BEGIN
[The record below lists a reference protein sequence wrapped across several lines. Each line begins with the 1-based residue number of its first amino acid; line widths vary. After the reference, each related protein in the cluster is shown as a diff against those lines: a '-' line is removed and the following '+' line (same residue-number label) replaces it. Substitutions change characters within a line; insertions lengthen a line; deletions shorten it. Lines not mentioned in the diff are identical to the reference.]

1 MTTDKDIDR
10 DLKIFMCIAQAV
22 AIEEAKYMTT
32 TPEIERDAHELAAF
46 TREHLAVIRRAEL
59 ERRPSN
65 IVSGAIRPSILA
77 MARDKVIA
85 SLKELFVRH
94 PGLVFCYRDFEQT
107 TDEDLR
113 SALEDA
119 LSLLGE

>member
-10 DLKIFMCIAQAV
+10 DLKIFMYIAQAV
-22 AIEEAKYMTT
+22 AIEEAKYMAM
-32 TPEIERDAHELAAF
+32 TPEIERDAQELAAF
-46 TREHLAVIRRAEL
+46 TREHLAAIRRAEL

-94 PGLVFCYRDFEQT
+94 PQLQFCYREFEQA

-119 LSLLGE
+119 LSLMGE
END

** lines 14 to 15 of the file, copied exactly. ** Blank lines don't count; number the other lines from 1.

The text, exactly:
119 LSLLGE

>member